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The difference between doom and cash-out is quite slim in the platform world. Take a look at TweetDeck. The popular Twitter client is reportedly mulling a $50 million acquisition offer from Twitter itself, which would not only make its backers Ron Conway, John Borthwick and others happy. It would also make TweetDeck the official Twitter client.
Rewind to March. TweetDeck was mulling a much smaller acquisition offer from Ubermedia. Twitter cut off access to UberMedia Twitter clients for, among other things, violating the Twitter copyright. The lesson: if you’re building a business on a platform, make sure you either steer clear of features that platform considers “core” or be so good at them that you get a fat buyout offer to become a piece of the platform.
Assuming the deal goes through, it would stand to reason TweetDeck would become the default client for Twitter. That will leave other leading clients like Seesmic, Hootsuite and others in a delicate position of depending on Twitter’s fire hose in order to compete with a Twitter product. That’s not a good proposition.
Twitter has already warned off mobile clients. It allowed them to flourish when the service was having trouble even keeping its website going. But then, it began to see mobile as core to its product. It bought Tweetie a year ago. Then just recently it warned developers away from developing new clients. Third parties are at the whim of Twitter, since it can easily cut them off from the flood of real-time updates.
We’ve seen this time and again. Facebook has at times acted in its interest to the severe detriment of those building atop it. Just ask Slide and RockYou about that. It recently decided that social media celebrity endorsement network Ad.ly wasn’t in its best interests and shut it off from using the platform. Ad.ly CEO Arnie Gullov-Singh has told me the company has a great relationship with Twitter, which makes up the lion’s share of its business, but what happens if Twitter starts brokering its own celebrity deals? The hope, it would seem, is that Twitter would decide Ad.ly is better at it and should be brought on. But until then, Twitter is holding all the cards.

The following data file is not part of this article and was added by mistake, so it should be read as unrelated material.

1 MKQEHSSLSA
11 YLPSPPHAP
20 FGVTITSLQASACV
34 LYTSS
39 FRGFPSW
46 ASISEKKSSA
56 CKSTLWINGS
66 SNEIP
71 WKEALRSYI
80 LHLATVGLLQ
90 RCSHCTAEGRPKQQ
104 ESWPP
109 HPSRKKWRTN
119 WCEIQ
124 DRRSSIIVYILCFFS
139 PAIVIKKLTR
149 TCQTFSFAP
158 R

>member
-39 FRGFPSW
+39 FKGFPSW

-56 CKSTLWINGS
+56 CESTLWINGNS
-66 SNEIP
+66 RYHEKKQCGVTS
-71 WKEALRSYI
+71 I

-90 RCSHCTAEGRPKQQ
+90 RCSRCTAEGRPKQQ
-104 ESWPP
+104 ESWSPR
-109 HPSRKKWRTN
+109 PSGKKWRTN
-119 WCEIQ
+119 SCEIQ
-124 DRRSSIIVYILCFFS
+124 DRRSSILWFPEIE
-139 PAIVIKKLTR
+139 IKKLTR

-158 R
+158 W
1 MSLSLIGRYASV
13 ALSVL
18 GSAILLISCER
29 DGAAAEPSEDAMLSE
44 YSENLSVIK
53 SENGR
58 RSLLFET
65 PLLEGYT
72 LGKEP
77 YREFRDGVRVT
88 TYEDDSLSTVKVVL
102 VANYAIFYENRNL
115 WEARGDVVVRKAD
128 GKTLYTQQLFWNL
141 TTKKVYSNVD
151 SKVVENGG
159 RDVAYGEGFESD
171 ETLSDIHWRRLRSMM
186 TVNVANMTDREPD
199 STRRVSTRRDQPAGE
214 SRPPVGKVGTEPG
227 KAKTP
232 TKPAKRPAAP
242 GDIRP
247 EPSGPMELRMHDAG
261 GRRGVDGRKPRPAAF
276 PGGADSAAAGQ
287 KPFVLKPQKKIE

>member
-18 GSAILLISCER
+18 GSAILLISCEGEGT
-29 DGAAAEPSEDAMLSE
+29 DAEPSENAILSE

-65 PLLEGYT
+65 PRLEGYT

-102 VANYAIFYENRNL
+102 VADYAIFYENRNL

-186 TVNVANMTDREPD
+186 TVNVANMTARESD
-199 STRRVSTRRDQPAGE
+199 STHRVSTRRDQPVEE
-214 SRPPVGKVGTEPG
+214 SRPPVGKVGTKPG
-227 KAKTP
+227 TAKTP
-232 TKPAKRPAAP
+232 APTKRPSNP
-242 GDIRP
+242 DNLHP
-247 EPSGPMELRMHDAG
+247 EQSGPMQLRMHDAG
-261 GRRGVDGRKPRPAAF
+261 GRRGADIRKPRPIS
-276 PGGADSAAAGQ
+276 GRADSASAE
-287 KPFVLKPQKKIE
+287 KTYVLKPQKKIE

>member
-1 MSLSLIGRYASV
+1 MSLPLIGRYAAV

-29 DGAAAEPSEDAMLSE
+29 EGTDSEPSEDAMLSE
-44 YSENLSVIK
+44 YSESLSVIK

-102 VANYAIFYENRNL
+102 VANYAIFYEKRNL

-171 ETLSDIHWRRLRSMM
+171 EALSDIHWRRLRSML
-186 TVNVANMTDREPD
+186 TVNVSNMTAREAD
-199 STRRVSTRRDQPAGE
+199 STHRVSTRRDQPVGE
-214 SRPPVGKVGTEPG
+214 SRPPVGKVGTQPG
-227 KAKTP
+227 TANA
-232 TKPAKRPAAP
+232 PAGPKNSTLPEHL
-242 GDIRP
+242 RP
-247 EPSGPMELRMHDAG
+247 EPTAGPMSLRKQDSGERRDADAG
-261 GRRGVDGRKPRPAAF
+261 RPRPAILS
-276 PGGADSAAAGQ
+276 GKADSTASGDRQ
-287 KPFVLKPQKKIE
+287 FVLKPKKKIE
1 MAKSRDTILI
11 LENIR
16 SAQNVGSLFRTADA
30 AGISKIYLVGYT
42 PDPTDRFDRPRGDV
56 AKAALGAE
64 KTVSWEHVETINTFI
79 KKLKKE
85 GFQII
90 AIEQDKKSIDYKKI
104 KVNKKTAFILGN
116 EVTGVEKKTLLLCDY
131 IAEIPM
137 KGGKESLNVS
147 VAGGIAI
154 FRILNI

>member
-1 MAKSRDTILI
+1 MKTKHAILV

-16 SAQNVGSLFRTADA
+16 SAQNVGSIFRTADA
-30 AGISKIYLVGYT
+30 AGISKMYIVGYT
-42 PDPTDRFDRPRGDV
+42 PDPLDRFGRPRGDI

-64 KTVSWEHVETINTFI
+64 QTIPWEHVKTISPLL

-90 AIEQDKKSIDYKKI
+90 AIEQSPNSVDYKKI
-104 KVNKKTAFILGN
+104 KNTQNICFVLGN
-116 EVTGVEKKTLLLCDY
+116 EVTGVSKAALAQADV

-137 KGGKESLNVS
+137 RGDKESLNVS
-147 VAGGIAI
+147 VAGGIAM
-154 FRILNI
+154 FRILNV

The key question, from Twitter’s view, is whether a company is adding to the “ecosystem” or not. It has blessed the efforts of some, such as SocialFlow, a startup that promises deep analytics to brands on when and how to update Twitter based on response rates. The startup recently raised $7 million.
The problem Twitter risks creating is developers won’t want to build on a platform that’s too unpredictable. Twitter clearly has a ways to go before it fully realizes its potential as a business. It stands to reason that as it hashes out its business model it will find third parties in the way that will get brushed aside. That’s the risk of playing in someone else’s sandbox. A variation on Twitter investor Fred Wilson’s advice on Google applies: “Don’t be a Twitter bitch.”
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